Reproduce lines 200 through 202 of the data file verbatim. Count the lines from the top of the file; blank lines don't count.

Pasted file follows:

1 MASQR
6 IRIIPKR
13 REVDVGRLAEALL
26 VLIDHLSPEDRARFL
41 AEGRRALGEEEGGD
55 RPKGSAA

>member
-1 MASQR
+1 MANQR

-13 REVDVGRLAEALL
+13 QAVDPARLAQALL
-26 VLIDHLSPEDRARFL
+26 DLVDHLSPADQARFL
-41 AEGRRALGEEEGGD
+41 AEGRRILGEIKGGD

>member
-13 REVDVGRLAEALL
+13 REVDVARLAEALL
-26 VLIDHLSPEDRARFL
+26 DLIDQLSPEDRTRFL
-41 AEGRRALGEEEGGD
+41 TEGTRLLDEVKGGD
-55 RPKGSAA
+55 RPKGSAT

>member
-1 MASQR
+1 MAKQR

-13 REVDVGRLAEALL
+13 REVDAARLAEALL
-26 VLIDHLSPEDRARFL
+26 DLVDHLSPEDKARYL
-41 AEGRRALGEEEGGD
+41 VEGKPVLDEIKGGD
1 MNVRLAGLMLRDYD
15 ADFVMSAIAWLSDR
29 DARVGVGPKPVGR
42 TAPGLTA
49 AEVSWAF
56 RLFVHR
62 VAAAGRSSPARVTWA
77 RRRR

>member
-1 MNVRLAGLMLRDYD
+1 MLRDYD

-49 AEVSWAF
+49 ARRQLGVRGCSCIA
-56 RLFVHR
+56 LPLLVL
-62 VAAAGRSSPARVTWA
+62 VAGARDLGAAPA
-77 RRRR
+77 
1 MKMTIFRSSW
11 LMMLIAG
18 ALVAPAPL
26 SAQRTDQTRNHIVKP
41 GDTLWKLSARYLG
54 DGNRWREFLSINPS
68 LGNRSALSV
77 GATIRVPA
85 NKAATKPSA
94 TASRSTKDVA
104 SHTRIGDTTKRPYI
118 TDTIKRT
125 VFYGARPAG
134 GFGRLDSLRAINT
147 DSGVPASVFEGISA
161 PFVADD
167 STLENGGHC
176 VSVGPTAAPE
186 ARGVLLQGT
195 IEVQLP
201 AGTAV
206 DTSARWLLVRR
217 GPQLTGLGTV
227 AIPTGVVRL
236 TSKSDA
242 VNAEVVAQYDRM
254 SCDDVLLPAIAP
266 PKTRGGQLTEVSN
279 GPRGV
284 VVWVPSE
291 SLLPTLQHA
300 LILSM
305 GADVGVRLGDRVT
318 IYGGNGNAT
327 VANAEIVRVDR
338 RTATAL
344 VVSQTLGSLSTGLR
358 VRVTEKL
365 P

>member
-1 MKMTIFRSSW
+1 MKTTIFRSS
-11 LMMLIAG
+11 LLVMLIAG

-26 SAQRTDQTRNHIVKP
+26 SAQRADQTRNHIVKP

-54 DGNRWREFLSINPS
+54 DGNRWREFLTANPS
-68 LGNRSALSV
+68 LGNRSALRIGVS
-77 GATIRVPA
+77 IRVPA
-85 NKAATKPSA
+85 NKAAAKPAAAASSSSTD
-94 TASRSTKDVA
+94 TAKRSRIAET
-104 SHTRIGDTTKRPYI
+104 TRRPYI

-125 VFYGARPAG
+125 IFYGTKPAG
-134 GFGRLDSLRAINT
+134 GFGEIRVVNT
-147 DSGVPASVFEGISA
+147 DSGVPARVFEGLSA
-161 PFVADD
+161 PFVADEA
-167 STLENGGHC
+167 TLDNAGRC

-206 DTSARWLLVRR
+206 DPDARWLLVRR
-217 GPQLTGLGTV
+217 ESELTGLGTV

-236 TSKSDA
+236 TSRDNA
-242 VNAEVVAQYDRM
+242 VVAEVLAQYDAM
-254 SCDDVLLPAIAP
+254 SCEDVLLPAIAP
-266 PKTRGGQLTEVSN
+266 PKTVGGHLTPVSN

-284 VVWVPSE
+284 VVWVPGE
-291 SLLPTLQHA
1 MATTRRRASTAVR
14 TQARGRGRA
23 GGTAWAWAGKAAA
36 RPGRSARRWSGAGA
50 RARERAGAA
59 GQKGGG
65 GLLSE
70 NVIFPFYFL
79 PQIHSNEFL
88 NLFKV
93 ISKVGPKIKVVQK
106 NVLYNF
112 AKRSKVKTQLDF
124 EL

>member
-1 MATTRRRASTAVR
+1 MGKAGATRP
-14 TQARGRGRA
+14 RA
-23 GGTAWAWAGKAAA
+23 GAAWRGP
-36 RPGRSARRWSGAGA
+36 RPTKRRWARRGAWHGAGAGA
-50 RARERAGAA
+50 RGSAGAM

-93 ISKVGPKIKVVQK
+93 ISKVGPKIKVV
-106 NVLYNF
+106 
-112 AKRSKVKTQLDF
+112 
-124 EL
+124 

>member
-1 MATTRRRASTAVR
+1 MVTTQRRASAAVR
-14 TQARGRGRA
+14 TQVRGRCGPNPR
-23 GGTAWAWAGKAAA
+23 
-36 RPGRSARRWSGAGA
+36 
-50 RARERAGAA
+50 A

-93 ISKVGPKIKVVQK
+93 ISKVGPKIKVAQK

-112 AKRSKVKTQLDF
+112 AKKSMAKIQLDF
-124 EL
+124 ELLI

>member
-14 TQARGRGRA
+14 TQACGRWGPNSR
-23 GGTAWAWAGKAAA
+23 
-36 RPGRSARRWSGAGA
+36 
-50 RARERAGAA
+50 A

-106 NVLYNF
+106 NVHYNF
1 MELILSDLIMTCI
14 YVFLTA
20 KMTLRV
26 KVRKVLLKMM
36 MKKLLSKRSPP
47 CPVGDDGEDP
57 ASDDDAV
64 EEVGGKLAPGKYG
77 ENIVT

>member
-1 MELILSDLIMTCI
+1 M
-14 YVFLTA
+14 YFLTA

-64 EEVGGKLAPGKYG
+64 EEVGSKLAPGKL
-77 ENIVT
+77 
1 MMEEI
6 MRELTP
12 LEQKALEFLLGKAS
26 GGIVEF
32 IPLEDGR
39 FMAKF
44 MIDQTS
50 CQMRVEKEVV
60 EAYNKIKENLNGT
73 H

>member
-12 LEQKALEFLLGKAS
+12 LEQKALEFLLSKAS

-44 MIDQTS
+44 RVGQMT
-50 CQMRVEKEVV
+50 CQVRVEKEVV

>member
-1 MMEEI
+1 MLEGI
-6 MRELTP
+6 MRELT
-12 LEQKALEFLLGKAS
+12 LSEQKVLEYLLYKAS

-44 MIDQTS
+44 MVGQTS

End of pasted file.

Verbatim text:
26 KVRKVLLKMM
36 MKKLLSKRSPP
47 CPVGDDGEDP